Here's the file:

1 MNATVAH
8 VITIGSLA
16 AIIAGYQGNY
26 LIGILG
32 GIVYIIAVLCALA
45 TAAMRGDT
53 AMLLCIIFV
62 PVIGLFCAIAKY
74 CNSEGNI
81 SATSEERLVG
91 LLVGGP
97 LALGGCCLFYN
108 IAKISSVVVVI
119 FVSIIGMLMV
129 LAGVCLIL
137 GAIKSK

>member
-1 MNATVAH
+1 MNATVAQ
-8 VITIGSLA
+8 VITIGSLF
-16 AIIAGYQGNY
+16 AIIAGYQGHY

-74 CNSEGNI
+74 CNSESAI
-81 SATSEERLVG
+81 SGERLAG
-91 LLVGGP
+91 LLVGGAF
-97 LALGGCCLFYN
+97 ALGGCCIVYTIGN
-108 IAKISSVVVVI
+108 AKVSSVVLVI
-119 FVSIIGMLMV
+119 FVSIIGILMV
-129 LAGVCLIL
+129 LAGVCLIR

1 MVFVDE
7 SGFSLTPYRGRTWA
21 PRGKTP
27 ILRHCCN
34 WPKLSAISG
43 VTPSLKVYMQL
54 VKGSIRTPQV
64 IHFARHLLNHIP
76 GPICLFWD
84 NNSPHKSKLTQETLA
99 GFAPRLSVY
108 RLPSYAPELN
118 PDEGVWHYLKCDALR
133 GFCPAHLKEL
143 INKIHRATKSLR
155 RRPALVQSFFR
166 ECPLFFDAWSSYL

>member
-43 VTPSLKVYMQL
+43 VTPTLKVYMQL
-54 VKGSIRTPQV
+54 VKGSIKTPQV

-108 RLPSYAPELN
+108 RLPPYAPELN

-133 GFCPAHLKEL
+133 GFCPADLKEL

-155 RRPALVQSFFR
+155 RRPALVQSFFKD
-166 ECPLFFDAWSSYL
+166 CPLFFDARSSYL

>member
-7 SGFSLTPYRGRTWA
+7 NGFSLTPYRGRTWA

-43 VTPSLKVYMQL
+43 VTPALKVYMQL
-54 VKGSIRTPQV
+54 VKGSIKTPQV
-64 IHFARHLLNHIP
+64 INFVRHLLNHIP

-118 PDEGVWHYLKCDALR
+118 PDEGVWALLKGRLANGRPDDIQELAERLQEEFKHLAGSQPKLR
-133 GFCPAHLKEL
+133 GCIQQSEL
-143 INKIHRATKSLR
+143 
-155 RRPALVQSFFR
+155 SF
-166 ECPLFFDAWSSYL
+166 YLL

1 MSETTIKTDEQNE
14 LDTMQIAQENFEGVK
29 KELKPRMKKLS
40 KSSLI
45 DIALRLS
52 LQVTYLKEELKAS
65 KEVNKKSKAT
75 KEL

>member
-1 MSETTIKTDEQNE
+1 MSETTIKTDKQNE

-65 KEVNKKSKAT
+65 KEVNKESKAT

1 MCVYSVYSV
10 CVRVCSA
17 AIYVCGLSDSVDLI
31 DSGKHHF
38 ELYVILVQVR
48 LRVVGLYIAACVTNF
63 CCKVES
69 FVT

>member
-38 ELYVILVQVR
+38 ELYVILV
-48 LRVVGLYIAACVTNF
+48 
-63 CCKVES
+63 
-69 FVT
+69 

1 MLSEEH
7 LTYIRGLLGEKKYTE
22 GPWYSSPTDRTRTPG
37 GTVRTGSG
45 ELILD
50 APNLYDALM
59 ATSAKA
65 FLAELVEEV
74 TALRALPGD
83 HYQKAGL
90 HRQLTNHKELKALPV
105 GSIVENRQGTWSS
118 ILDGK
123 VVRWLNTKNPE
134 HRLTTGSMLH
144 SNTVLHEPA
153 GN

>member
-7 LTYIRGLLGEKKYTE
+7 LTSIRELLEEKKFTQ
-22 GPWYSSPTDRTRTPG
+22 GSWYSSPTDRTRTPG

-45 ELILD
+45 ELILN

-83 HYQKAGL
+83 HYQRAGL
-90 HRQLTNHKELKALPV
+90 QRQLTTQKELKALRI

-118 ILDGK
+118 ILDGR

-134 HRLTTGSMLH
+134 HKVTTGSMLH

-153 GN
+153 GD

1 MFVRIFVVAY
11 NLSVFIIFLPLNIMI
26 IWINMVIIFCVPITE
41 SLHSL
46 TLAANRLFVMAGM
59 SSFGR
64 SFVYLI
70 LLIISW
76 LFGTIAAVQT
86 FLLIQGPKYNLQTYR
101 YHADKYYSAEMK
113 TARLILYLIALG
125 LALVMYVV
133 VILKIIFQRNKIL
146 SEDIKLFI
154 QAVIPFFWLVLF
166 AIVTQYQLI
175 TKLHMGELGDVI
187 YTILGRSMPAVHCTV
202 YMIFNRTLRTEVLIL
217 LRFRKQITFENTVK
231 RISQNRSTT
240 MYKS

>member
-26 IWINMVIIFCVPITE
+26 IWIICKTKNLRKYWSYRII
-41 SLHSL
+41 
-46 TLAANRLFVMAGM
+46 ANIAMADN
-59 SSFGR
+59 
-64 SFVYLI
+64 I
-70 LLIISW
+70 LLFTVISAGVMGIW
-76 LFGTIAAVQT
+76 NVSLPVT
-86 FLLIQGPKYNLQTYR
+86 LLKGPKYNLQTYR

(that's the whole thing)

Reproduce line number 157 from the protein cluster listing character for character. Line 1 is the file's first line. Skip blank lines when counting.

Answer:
64 SFVYLI